The Beach Boys: Both Timeless and Not

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In September of 1964, the Beach Boys appeared for the first time on The Ed Sullivan Show. In their matching striped shirts, they looked as innocent as their music sounded, and their faces reflected awe at a future full of possibility. Smiling and bobbing along to the beat, they played “I Get Around.” It was the height of Beatlemania, but it was that song—their song—that was number one. The band exported their trademark sunshine pop around the world: in the mid-Sixties, they toured Australia, Europe, and Japan. Despite the endless adolescence they sang about onstage—cars! girls! surfing!—backstage, the veneer of innocence had cracked. They did drugs and fought with each other. They slept with prostitutes and left boyhood behind.

In 1965, Brian Wilson, the band’s musical mastermind, took a break from touring with the goal of producing the greatest rock and roll album of all time: Pet Sounds. This was an inflection point, when the music of the Beach Boys began to mature under Wilson’s genius direction. Last month, almost exactly 52 years after that first Ed Sullivan appearance, Brian Wilson shuffled onto the stage of Charlotte’s Belk Theater to perform Pet Sounds in its entirety. Wilson’s current tour celebrates the 50th anniversary of the record’s release and features fellow Beach Boys, Al Jardine and Blondie Chaplin, as well as Jardine’s son, Matt, and a band. In an interview with NPR, band member Probyn Gregory described his initial reaction to Pet Sounds: “It was like he made manifest in an audio fashion what it was like to go from a teenage boy into a man. That’s part of what Pet Sounds is really about.”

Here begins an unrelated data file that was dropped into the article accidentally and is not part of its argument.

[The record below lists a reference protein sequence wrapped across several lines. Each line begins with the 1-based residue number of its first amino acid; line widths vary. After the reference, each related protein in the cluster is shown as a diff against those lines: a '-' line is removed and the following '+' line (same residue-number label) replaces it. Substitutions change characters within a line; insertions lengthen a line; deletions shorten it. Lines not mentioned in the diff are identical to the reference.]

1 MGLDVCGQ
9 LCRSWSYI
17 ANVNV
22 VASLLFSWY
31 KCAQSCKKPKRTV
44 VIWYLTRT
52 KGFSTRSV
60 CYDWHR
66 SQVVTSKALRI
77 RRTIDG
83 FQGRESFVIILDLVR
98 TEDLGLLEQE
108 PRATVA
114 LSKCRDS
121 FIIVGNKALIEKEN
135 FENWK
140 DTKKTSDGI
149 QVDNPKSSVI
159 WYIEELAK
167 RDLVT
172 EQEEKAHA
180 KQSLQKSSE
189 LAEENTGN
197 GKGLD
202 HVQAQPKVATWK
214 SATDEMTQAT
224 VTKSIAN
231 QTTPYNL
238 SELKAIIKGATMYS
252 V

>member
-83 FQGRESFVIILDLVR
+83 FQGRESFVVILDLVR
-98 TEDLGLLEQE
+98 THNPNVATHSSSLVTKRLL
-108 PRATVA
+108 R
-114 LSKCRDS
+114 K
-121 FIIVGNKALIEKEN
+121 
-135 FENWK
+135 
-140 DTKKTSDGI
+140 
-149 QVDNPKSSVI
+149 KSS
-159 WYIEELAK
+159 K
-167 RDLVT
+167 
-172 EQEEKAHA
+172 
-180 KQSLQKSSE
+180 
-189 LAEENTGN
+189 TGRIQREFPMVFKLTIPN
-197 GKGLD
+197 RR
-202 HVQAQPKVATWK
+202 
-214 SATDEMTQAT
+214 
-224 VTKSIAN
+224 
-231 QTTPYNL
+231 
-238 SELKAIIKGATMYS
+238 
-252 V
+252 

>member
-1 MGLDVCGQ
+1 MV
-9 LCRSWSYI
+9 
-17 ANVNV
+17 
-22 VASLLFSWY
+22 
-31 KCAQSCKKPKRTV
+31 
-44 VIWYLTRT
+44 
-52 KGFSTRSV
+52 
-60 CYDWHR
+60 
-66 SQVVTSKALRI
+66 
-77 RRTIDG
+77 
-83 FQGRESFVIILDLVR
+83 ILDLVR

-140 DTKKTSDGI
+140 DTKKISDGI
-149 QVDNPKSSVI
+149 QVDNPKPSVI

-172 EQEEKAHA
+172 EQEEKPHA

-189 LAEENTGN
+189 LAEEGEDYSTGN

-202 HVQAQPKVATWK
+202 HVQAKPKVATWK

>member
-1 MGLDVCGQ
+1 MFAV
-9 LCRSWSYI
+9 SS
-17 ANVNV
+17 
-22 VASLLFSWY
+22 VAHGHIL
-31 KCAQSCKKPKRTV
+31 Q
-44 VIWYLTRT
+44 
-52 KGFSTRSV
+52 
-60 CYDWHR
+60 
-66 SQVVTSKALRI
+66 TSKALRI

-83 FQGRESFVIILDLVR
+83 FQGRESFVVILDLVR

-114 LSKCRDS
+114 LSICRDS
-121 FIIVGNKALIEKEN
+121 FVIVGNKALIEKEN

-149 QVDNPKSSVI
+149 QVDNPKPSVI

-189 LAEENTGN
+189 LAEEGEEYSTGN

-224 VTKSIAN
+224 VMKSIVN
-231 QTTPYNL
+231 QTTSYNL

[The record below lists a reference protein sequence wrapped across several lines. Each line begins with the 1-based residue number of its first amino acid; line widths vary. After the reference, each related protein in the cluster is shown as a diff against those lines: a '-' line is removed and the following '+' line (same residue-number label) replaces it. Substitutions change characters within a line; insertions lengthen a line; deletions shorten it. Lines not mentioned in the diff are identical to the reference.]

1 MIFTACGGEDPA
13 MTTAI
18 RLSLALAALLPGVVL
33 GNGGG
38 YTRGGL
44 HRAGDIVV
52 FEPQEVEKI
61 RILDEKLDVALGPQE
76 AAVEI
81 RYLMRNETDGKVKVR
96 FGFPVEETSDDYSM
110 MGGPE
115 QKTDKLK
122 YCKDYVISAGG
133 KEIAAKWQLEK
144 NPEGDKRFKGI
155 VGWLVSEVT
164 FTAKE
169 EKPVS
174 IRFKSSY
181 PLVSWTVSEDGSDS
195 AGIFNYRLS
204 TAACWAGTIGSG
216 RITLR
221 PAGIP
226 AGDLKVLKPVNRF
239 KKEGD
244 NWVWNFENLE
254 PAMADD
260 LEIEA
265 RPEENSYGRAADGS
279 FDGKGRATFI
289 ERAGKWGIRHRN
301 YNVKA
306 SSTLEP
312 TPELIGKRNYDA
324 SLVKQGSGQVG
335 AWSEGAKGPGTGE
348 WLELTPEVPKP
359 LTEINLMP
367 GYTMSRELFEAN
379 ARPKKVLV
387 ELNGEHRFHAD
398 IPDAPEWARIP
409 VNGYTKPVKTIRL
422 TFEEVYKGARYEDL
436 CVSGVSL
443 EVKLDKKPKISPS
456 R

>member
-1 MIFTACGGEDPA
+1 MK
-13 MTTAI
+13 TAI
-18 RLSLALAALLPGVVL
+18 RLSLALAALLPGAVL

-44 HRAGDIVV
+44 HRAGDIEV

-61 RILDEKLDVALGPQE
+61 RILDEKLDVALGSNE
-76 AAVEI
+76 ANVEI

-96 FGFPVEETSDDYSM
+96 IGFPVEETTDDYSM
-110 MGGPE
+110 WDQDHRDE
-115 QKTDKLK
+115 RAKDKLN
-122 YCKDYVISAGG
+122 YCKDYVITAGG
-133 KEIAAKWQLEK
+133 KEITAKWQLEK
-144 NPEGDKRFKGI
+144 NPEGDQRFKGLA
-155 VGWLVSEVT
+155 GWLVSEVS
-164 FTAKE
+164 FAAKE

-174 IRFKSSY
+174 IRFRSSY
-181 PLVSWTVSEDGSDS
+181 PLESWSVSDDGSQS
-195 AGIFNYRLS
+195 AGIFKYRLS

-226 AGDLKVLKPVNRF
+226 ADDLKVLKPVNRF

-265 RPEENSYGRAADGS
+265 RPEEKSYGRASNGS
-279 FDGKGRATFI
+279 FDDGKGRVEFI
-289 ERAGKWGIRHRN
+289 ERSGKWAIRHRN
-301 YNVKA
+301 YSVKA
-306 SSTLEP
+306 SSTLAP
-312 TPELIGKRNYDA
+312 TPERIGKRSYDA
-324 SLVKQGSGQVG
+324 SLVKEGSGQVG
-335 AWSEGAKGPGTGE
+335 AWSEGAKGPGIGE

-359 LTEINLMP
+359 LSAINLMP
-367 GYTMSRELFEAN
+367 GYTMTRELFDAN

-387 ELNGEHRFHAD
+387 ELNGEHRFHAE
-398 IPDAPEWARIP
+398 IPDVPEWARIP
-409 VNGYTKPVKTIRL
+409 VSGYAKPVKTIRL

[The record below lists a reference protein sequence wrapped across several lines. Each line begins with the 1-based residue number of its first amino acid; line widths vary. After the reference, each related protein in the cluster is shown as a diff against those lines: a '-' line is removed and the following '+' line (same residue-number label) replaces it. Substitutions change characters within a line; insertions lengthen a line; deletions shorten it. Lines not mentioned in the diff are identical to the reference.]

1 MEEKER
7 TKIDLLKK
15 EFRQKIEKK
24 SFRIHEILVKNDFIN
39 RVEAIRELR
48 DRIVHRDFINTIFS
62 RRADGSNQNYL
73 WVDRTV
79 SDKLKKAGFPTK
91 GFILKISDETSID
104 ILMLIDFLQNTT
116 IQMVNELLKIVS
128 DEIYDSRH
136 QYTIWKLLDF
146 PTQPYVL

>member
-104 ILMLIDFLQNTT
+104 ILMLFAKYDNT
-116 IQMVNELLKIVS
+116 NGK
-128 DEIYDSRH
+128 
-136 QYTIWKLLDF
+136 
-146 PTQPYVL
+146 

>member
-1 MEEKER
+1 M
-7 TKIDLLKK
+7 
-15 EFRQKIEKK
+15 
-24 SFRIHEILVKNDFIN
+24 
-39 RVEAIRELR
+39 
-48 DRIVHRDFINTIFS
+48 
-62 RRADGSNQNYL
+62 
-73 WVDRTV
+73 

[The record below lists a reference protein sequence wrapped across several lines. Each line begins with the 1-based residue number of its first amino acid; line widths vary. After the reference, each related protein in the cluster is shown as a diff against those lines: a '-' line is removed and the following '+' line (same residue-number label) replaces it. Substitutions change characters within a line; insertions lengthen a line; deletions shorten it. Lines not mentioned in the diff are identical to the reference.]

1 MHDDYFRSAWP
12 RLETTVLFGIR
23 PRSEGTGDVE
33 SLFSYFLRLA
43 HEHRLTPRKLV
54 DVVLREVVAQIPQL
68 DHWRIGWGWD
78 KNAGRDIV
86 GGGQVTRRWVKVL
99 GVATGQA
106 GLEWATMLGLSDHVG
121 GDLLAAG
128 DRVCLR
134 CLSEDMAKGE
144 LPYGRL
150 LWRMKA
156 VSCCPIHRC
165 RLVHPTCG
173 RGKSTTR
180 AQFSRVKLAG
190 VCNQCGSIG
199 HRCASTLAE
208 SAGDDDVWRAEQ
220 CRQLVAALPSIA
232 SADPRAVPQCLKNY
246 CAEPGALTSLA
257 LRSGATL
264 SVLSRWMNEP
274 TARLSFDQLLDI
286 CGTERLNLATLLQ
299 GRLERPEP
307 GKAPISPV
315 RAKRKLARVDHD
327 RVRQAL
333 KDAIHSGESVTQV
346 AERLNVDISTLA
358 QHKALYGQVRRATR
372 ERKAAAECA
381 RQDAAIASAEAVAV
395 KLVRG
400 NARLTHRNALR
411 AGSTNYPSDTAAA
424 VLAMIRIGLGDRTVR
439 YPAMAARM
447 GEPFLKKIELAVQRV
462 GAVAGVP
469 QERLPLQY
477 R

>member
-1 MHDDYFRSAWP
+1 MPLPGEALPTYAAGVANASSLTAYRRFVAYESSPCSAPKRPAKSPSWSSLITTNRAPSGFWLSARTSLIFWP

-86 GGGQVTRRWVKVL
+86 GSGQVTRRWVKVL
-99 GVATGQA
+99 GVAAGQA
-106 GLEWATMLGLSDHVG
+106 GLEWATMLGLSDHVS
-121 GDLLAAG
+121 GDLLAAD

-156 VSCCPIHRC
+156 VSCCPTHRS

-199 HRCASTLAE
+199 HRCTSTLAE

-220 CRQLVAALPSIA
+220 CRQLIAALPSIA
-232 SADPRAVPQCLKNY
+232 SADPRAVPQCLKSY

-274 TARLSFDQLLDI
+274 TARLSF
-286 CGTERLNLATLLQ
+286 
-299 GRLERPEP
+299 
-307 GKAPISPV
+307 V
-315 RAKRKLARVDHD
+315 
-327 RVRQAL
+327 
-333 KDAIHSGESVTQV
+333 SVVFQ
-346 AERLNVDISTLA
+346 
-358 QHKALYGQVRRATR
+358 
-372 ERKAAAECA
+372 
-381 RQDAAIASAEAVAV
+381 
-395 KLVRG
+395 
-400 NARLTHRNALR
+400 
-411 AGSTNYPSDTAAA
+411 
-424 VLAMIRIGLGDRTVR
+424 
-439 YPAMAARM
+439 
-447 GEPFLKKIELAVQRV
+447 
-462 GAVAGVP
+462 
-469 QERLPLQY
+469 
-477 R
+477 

Much of the beauty of the band’s early music is that the nostalgia doesn’t rely on real memory: You’ll be transported to a more innocent time anyway, whether it’s your first or fiftieth time listening to it. That’s what was so appealing about the Beach Boys in the Sixties—a decade of unrest and uncertainty—and that’s what remains so appealing, so fundamentally American, about the Beach Boys today.

Time is insidious, though, and Brian Wilson’s voice is no longer what it was. As he walked offstage for breaks during the performance, a crew member stepped out of the wings to support him as he stepped over the cords lining the stage. The crowd was not all, but mostly Baby Boomers. As Wilson played the opening chords to “God Only Knows” and “Wouldn’t It Be Nice,” the crowd seemed palpably aware of being in the presence of a legend, a giant in the landscape of American music. But the Pet Sounds lyrics juxtaposed with his singing them was jarring: Brian Wilson was 17 going on 75. Here was a man who had seen the deaths of both of his younger brothers, had suffered crisis after crisis, singing the songs of a time when all of that was unknowable. Life seemed suddenly so short, the workings of time suddenly laid bare.